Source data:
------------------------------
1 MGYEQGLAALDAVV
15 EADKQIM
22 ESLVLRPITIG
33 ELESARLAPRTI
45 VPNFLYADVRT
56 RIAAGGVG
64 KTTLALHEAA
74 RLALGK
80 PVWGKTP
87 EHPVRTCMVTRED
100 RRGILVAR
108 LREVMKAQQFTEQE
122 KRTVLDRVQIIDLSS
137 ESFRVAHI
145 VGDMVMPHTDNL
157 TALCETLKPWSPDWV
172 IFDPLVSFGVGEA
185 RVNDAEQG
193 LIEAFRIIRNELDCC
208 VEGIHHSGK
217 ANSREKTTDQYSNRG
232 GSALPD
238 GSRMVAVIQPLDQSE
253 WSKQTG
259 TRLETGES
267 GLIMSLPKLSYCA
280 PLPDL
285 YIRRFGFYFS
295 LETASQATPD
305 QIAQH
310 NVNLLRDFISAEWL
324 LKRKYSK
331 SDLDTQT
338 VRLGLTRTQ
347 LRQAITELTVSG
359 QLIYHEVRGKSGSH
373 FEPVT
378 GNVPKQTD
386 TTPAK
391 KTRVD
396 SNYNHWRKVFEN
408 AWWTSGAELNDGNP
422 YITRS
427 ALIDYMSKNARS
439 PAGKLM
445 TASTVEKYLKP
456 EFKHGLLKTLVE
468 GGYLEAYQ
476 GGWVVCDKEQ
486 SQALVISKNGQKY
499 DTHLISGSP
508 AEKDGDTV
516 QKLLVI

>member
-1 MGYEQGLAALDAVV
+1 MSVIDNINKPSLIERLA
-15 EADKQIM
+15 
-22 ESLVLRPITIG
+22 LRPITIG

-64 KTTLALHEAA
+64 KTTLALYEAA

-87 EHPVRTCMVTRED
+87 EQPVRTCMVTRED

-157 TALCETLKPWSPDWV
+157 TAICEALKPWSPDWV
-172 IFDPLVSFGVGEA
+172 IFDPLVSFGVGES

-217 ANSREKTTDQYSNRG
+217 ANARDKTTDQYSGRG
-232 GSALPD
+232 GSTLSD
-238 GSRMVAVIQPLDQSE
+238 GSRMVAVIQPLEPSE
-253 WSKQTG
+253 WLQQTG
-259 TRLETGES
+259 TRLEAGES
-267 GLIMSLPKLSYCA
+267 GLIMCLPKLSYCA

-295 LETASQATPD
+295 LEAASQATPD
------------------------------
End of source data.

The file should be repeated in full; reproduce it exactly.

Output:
1 MGYEQGLAALDAVV
15 EADKQIM
22 ESLVLRPITIG
33 ELESARLAPRTI
45 VPNFLYADVRT
56 RIAAGGVG
64 KTTLALHEAA
74 RLALGK
80 PVWGKTP
87 EHPVRTCMVTRED
100 RRGILVAR
108 LREVMKAQQFTEQE
122 KRTVLDRVQIIDLSS
137 ESFRVAHI
145 VGDMVMPHTDNL
157 TALCETLKPWSPDWV
172 IFDPLVSFGVGEA
185 RVNDAEQG
193 LIEAFRIIRNELDCC
208 VEGIHHSGK
217 ANSREKTTDQYSNRG
232 GSALPD
238 GSRMVAVIQPLDQSE
253 WSKQTG
259 TRLETGES
267 GLIMSLPKLSYCA
280 PLPDL
285 YIRRFGFYFS
295 LETASQATPD
305 QIAQH
310 NVNLLRDFISAEWL
324 LKRKYSK
331 SDLDTQT
338 VRLGLTRTQ
347 LRQAITELTVSG
359 QLIYHEVRGKSGSH
373 FEPVT
378 GNVPKQTD
386 TTPAK
391 KTRVD
396 SNYNHWRKVFEN
408 AWWTSGAELNDGNP
422 YITRS
427 ALIDYMSKNARS
439 PAGKLM
445 TASTVEKYLKP
456 EFKHGLLKTLVE
468 GGYLEAYQ
476 GGWVVCDKEQ
486 SQALVISKNGQKY
499 DTHLISGSP
508 AEKDGDTV
516 QKLLVI

>member
-1 MGYEQGLAALDAVV
+1 MSVIDNINKPSLIERLA
-15 EADKQIM
+15 
-22 ESLVLRPITIG
+22 LRPITIG

-64 KTTLALHEAA
+64 KTTLALYEAA

-87 EHPVRTCMVTRED
+87 EQPVRTCMVTRED

-157 TALCETLKPWSPDWV
+157 TAICEALKPWSPDWV
-172 IFDPLVSFGVGEA
+172 IFDPLVSFGVGES

-217 ANSREKTTDQYSNRG
+217 ANARDKTTDQYSGRG
-232 GSALPD
+232 GSTLSD
-238 GSRMVAVIQPLDQSE
+238 GSRMVAVIQPLEPSE
-253 WSKQTG
+253 WLQQTG
-259 TRLETGES
+259 TRLEAGES
-267 GLIMSLPKLSYCA
+267 GLIMCLPKLSYCA

-295 LETASQATPD
+295 LEAASQATPD